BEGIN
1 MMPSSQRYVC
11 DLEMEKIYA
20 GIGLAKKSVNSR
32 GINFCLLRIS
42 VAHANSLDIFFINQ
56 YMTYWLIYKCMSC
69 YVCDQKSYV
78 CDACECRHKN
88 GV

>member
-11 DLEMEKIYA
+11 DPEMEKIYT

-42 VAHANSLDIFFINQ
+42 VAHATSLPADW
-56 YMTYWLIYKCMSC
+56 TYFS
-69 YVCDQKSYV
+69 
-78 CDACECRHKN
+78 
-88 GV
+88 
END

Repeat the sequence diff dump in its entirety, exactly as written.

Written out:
1 MMPSSQRYVC
11 DLEMEKIYA
20 GIGLAKKSVNSR
32 GINFCLLRIS
42 VAHANSLDIFFINQ
56 YMTYWLIYKCMSC
69 YVCDQKSYV
78 CDACECRHKN
88 GV

>member
-11 DLEMEKIYA
+11 DPEMEKIYT

-42 VAHANSLDIFFINQ
+42 VAHATSLPADW
-56 YMTYWLIYKCMSC
+56 TYFS
-69 YVCDQKSYV
+69 
-78 CDACECRHKN
+78 
-88 GV
+88 